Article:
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FEATURE STORY

China Integrates Women’s Voices in Development

August 1, 2011


To give women a bigger voice in remote parts of China, some simple but quite clever changes were introduced in the way village meetings were run so that more women would participate.

 

World Bank Group

STORY HIGHLIGHTS
  • Bank projects in China take into account needs specific to women, including better access to health services and agricultural training.
  • Empowering women in China is increasingly important as men leave farms to seek work in cities and women’s roles change.
  • Giving priority to gender issues not only helps reduce gender inequality but enhances development results.

Mrs. Ma lives on the outskirts of Wuhan, one of the major cities in China. Like most women in her village, she does chores around the house and grows vegetables. She rarely gets involved in community activities – if there is a village meeting or gathering, her husband goes by himself.

So, she was surprised when researchers supporting the preparation of a World Bank-financed urban transport project asked her to speak about her concerns on the resettlement that would occur as part of the project and to share her ideas. She told researchers she thought the project should “make good use of compensation money” and that “women should have equal rights to men in the resettlement process.”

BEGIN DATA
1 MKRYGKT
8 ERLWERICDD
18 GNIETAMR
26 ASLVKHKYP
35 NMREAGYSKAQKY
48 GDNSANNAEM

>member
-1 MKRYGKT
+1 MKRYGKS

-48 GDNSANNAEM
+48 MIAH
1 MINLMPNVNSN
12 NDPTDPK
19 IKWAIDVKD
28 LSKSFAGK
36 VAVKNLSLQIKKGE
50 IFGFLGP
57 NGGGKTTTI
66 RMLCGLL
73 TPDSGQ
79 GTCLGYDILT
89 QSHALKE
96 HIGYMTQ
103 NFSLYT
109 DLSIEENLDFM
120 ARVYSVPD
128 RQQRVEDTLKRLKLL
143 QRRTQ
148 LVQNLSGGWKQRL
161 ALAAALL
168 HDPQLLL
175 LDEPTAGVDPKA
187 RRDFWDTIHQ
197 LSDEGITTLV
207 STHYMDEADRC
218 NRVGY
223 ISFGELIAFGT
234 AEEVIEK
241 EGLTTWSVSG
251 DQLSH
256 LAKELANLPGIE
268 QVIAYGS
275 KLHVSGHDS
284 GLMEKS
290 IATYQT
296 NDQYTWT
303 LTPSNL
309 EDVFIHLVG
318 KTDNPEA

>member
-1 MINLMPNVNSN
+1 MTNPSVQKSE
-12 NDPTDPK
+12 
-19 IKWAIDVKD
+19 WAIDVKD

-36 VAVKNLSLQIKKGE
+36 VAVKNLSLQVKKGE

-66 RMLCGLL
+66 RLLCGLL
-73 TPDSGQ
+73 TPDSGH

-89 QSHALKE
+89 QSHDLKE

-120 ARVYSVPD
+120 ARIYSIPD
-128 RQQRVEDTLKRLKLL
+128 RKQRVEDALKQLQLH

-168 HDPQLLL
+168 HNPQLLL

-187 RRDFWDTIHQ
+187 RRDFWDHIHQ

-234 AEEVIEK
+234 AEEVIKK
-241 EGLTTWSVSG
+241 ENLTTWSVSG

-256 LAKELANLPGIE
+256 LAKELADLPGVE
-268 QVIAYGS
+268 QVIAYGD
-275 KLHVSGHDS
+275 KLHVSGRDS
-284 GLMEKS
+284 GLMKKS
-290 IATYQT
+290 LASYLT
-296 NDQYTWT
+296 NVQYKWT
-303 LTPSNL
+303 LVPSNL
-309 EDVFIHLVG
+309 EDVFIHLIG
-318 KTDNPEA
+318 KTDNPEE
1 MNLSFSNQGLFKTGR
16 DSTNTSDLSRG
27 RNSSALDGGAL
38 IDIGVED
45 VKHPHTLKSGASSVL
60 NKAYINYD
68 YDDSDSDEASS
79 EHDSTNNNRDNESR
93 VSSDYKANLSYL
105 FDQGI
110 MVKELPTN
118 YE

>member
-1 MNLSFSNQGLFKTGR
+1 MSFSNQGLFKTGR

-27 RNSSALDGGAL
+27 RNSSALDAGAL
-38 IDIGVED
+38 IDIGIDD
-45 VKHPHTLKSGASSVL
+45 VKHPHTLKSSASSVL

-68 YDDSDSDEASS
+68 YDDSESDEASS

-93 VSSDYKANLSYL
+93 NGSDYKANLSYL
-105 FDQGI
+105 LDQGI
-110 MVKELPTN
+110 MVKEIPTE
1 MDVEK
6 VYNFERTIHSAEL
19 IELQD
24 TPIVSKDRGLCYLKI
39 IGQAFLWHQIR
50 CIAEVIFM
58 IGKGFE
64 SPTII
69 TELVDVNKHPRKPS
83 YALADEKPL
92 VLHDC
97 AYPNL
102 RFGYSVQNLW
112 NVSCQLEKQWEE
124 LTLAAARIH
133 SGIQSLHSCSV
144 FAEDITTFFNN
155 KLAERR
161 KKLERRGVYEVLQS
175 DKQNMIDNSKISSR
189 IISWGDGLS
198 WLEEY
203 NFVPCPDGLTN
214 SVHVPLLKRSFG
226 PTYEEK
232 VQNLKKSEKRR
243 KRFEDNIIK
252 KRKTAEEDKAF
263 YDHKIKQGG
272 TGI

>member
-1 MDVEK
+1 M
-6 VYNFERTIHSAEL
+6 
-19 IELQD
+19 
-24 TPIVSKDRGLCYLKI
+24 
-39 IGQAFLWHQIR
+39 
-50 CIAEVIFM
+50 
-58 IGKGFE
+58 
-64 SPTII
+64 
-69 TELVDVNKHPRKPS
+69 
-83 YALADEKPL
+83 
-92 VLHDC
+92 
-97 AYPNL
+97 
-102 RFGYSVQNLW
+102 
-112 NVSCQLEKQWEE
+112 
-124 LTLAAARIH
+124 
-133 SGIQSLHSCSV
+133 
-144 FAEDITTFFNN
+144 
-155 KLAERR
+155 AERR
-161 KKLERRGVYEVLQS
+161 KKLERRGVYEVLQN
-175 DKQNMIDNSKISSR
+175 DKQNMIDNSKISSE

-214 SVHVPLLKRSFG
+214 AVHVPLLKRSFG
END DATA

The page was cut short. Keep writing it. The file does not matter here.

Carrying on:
Mrs. Ma’s input led to a report on women’s role and voice in resettlement and compensation that will guide the design and implementation of the Wuhan project.  “Women’s different demands need to be met and their voices need to be heard,” said World Bank Senior Social Development Specialist Zhefu Liu, who initiated the study. 

The project is one of many examples of how Bank-financed projects have “mainstreamed” gender concerns, taking women’s voices into account and tailoring activities to meet their needs. In China, women’s status has improved significantly over the past decades, since the establishment of the gender equality policy of 1949. However, in the wake of nation’s rapidly changing economic, social and political conditions, sustained efforts are required to ensure that men and women are able to benefit equally from development gains.  

Promoting gender equality and empowering women have taken on new urgency as China looks to meet the Millennium Development Goals by 2015.

"Taking into consideration gender issues, where it makes practical sense, not only helps to reduce gender inequality but also enhances general development results,” said Ede Ijjasz, Bank China and Mongolia sustainable development sector manager.  “This is the basis of the World Bank's Gender Action Plan .”

 


" Skills translate into a stable source of income. As women brought more economic benefits to the family, their status in the family has much improved. "

Tang Wanxiang

Director of Women’s Association in Menglian County, Yunnan Province, China

Special Needs

Women’s economic and development priorities are sometimes assumed to be the same as those of other poor groups, say Bank experts.  But women face different obstacles to be able to benefit equally from development and poverty reduction interventions.